No, the dreaded S-curve that we avoid is one where switching is taking place, often right at turnouts, usually at a crossover or in a switching yard. Long passenger trains on our layouts going through #4.5 or some #5 turnouts at the leads of ladders will sometimes simply not make it through the geometry. You'll need shorter cars or longer turnouts, or a combination of both of those factors.

I hope I have answered you comprehensively. S-curves, as a genus of curve, is not a problem per se. It's where you place them and how short and divergent the angles are that the turnouts make them, or the rail curves make them. As someone answered earlier, just make darned good 'n sure your longest frames will transition through the geometry you propose. Mock it up temporarily and run coupled cars through them, both trailing and while being shoved from the rear. Passenger cars with diaphragms over their couplers are a LOT poorer at tracking when being shoved, bunching up the slack between them and compressing the diaphragms that much more. Beware!
 

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Discussion Starter #17
I have relatively long straights and sweeping curves on my layout and they make a nice combination. Not as long as yours though. I'd be worried about running two tracks through that door. Figure you need about six inches per track (to make sure nothing falls on the floor from derailments) suddenly a 30" opening becomes 18" and 36 becomes 24. Unless you are skinny 24" is tight for not rubbing against anything. If you run one or both through the wall like you have elsewhere that might do it. If any of your aisles are less than 36" I'd reconsider those as well, having knocked stuff on the floor from the edge of 36" aisles I speak from experience.
I certainly am concerned with running both sets of track through the doorway but want to avoid cutting holes in that room for a few reasons. I plan on going as narrow as possible with the track at the doorway and use plexiglass on the edge incase of a derailments. I don't plan on having much for operations in that room so I wont be in and out constantly. My bigger concern is how the curves will work out since that will be my tightest section. Also good point about not getting to narrow on the rest of the layout.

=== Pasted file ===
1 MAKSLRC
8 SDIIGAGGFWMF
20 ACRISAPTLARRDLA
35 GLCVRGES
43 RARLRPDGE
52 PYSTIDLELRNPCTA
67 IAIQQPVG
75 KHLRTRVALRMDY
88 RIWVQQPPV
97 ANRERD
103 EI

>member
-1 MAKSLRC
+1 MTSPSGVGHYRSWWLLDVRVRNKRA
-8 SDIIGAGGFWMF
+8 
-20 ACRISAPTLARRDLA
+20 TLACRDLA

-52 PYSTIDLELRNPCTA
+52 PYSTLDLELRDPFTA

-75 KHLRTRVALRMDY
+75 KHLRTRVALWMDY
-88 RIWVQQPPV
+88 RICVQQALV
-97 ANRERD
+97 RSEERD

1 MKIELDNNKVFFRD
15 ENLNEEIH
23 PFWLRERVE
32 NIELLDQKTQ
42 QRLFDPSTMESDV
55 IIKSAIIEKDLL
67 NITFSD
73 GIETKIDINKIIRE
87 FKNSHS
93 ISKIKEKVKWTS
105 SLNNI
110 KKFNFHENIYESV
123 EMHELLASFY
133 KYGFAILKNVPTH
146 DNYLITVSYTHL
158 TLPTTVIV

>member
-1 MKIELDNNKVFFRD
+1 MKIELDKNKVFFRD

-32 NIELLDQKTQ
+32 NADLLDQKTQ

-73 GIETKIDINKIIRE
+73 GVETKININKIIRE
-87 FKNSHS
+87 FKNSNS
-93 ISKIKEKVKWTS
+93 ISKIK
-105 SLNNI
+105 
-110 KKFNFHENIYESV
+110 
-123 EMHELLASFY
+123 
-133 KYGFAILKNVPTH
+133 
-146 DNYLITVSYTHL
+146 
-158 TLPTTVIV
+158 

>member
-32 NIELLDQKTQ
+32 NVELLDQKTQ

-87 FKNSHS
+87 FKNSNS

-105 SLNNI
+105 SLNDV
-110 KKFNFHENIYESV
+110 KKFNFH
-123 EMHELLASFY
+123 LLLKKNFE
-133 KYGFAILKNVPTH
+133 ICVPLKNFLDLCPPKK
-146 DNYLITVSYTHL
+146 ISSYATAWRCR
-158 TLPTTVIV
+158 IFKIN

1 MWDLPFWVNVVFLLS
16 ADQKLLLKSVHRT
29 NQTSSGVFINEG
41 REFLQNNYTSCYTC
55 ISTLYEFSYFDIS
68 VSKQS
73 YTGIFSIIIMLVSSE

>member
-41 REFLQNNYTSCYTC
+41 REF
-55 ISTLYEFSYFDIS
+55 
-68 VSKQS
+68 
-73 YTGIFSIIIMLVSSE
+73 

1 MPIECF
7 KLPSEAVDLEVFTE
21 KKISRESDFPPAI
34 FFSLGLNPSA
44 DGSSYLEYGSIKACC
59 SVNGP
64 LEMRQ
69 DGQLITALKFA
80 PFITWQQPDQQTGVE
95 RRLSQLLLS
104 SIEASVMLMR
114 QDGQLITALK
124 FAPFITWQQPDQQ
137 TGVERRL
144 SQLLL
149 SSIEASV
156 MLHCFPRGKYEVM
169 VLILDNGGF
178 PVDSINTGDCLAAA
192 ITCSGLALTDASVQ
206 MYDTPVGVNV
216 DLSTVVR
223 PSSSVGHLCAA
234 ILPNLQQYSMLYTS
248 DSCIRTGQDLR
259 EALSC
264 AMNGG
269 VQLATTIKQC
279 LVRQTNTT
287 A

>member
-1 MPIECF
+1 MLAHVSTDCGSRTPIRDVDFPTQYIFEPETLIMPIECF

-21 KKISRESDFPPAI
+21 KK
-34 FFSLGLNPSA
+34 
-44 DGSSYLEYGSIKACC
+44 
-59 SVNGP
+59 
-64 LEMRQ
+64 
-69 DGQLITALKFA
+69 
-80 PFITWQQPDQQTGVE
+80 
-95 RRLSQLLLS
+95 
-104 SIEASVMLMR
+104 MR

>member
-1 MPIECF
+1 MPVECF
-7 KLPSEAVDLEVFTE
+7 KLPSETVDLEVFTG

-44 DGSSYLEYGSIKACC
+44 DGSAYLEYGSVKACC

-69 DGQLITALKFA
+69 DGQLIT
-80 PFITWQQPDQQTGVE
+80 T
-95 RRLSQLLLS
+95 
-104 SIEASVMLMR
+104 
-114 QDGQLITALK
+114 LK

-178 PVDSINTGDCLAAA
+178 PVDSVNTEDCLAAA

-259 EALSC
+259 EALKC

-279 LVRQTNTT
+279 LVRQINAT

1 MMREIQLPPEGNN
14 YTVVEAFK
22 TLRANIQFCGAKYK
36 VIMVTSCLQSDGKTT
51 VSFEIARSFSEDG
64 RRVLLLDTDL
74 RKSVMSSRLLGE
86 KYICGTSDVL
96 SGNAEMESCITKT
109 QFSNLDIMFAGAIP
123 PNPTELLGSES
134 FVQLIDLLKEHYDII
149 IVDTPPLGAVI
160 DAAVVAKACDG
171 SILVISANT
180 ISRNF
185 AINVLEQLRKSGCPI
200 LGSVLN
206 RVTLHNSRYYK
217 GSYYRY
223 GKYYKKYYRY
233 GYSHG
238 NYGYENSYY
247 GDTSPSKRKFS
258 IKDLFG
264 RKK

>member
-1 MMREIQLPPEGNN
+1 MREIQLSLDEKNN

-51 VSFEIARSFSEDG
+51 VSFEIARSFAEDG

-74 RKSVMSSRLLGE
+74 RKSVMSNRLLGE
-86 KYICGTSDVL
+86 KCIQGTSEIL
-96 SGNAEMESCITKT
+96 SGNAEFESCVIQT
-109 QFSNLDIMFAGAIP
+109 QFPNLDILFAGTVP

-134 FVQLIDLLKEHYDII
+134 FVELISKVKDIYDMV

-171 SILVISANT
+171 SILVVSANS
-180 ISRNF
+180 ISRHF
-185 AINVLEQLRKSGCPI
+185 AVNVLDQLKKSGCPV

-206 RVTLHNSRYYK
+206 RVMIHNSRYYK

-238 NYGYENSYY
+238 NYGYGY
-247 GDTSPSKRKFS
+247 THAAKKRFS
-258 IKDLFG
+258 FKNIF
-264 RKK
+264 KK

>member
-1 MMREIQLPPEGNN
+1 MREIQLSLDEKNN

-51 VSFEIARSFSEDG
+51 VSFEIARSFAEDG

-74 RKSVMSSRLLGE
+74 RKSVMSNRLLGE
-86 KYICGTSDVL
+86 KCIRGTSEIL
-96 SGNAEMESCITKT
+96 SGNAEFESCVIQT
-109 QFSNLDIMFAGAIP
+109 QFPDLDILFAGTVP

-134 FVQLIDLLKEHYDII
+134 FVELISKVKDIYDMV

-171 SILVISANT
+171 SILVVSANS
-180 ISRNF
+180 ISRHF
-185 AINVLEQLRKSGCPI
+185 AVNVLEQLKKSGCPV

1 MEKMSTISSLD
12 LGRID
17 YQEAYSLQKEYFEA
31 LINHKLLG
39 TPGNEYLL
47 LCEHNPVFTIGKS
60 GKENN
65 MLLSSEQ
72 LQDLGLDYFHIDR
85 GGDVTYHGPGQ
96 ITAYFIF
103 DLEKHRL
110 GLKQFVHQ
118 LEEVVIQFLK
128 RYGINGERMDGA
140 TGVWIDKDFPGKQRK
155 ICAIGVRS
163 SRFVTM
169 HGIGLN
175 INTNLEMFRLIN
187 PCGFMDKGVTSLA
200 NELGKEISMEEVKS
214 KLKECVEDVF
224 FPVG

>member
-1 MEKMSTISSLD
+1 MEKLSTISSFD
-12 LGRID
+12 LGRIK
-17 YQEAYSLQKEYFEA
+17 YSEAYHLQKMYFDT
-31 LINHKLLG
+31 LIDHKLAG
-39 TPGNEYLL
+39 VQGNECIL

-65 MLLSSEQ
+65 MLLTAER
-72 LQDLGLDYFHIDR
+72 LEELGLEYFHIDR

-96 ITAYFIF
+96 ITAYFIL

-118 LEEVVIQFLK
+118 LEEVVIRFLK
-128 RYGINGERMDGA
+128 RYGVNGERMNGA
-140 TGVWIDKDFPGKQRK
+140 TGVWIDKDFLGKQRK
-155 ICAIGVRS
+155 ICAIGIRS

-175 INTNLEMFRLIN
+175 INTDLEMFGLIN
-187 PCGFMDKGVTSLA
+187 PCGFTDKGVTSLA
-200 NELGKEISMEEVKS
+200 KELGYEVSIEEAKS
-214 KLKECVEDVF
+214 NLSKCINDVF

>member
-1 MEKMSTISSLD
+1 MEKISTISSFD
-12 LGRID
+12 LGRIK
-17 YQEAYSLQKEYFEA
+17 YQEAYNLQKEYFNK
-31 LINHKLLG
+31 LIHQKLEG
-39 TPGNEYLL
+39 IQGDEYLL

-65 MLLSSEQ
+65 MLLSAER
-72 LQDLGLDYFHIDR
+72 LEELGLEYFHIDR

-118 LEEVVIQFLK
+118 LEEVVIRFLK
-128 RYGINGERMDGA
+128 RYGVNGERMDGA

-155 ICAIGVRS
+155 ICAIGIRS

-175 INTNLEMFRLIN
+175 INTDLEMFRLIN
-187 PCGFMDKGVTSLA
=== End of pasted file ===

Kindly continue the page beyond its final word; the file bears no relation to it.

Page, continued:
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Due to a motorcycle accident my model railroading has been put on hold. But was able to get down to my basement today and get measurements to get an idea how much lumber I will need. My drawings aren't to scale but the overall measurements are very close. First picture is measurements and second picture is a rough drawing of how I plan on running the track, walls are highlighted in black and the track is blue. I estimate a train will cover around 140 feet from start to finish. I will be running two tracks the full length and with the room I have most of my curves will probably be around 30" radius. I haven't decided what types of industries or buildings I will be using but will figure that out once I get the overall layout setup. I figured I will need around 10 4x8 sheets of plywood. There will be one full 4x8 sheet and the rest of the layout will range for 6" wide sections up to 3 foot wide sections. I will be running primarily Southern Pacific. My current layout is layed on the floor so excited to get it elevated. The biggest decision I haven't made up is the height I want it at. Hoping to get started on it by the end of the month.
Bonz85;

As for your layout height decision, I strongly recommend setting the height of your layout where you can operate from a rolling office chair, perhaps at, or just below, your seated eye level. You will be much more comfortable, and if old age, or another accident, make standing for long periods impractical you will still be able to enjoy your railroad. With the layout mounted low like this, simply standing up will let you reach the back of even a 36" deep section easily.